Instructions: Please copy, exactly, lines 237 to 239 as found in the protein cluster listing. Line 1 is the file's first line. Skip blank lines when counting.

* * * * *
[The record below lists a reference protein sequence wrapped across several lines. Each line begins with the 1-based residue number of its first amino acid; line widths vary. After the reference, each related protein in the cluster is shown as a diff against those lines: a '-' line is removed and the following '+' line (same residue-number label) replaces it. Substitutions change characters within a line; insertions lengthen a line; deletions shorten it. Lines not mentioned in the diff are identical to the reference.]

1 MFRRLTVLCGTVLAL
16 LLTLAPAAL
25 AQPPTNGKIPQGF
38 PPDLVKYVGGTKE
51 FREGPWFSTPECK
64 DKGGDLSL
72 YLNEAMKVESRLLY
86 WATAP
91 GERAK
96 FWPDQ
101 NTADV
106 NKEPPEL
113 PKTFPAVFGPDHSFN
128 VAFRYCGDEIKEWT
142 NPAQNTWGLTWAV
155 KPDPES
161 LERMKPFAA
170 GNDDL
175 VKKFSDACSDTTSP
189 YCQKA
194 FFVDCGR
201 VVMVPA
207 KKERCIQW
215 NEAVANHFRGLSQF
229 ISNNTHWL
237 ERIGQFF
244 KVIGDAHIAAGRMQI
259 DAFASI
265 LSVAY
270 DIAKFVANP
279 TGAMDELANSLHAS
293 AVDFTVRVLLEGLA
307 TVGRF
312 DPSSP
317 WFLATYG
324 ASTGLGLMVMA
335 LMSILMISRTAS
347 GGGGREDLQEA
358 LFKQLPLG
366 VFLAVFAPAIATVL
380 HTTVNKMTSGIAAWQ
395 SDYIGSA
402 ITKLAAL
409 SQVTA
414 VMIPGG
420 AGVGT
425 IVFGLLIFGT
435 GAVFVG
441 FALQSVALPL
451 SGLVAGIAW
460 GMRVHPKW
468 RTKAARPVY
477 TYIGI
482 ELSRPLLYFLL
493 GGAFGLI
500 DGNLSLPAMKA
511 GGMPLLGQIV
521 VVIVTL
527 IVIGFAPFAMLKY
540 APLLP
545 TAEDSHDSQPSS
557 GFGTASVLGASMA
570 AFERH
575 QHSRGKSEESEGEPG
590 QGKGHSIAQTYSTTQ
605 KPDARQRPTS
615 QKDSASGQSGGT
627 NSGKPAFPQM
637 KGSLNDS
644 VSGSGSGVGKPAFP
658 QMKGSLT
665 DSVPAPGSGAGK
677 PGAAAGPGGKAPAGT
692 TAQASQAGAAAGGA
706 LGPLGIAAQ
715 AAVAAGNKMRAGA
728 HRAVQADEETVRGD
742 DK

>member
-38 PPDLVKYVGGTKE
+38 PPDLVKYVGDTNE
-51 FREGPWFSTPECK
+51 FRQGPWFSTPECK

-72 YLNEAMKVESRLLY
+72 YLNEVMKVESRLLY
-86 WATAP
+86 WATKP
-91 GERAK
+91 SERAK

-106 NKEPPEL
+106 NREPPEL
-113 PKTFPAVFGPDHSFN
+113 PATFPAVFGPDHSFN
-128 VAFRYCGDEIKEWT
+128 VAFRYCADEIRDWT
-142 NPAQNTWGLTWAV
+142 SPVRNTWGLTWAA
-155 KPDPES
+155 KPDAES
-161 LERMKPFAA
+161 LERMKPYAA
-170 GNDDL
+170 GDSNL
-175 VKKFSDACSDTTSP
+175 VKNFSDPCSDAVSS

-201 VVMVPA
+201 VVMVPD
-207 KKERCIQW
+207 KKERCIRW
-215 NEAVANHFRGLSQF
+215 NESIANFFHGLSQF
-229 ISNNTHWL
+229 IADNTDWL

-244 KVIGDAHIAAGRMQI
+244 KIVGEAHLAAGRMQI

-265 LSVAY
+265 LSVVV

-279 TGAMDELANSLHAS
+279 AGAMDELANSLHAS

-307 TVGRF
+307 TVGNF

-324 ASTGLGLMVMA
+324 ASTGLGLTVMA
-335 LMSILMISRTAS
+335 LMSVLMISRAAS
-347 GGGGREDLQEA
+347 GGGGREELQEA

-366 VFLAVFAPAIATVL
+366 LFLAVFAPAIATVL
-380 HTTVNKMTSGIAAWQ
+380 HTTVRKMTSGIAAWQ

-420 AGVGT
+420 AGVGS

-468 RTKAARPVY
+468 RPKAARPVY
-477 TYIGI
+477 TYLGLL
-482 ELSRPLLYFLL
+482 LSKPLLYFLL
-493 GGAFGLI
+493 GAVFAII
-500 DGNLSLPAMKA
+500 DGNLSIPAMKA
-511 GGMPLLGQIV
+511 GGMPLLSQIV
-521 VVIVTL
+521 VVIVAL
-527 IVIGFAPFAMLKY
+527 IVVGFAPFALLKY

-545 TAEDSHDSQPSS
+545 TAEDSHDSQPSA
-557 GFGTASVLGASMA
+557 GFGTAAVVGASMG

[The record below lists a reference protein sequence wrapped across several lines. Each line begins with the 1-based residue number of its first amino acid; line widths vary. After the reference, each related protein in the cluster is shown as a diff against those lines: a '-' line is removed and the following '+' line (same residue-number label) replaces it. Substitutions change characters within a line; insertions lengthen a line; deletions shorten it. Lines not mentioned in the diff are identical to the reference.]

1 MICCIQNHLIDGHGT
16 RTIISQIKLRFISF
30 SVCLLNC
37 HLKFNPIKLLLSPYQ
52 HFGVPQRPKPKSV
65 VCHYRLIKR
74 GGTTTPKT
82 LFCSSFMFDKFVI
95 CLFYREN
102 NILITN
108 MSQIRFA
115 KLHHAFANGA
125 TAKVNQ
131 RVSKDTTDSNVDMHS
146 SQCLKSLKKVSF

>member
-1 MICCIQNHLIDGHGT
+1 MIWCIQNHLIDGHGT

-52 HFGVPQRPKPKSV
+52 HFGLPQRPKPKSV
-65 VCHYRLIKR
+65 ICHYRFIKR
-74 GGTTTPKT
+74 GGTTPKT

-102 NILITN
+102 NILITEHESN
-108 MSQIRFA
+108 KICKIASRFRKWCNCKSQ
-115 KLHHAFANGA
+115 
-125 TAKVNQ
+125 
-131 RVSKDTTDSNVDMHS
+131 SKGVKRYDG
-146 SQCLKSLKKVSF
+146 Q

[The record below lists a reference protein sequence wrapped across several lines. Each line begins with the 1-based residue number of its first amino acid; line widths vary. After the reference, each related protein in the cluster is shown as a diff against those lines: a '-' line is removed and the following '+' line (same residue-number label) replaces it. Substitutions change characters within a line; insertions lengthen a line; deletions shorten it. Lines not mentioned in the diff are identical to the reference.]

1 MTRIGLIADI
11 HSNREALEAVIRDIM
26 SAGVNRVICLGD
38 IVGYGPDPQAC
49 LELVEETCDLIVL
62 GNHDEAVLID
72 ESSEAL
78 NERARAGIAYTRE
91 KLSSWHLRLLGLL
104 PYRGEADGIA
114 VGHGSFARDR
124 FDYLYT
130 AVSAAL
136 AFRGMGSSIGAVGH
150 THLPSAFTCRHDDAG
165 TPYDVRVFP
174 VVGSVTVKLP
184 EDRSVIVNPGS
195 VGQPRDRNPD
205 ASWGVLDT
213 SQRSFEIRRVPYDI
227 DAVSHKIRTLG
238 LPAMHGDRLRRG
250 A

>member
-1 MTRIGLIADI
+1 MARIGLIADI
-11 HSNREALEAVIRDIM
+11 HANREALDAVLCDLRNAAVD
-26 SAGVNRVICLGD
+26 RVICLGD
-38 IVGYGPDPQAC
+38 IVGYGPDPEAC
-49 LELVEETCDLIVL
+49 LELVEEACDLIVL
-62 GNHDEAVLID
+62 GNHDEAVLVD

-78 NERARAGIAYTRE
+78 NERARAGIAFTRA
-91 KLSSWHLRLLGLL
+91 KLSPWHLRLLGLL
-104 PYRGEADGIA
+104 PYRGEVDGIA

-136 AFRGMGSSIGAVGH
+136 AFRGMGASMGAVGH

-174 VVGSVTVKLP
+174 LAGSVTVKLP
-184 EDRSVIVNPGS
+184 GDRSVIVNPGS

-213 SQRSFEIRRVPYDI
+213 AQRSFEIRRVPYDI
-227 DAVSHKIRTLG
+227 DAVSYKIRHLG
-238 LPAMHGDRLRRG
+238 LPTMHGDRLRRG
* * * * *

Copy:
+136 AFRGMGASMGAVGH

-174 VVGSVTVKLP
+174 LAGSVTVKLP